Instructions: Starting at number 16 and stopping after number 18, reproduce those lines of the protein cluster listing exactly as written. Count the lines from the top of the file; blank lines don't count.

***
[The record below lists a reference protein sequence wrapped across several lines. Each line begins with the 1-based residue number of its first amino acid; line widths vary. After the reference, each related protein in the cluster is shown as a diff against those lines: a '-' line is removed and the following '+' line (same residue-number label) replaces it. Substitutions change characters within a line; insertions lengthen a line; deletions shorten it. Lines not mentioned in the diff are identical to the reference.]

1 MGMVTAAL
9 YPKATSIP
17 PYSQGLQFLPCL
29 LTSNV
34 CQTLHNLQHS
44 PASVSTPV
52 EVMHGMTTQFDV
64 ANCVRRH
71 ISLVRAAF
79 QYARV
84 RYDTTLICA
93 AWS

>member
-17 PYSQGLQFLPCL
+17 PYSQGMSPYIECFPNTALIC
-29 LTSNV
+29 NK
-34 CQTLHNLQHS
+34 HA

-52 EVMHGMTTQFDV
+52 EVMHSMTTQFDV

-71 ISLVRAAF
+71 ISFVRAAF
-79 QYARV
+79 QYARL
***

+17 PYSQGMSPYIECFPNTALIC
-29 LTSNV
+29 NK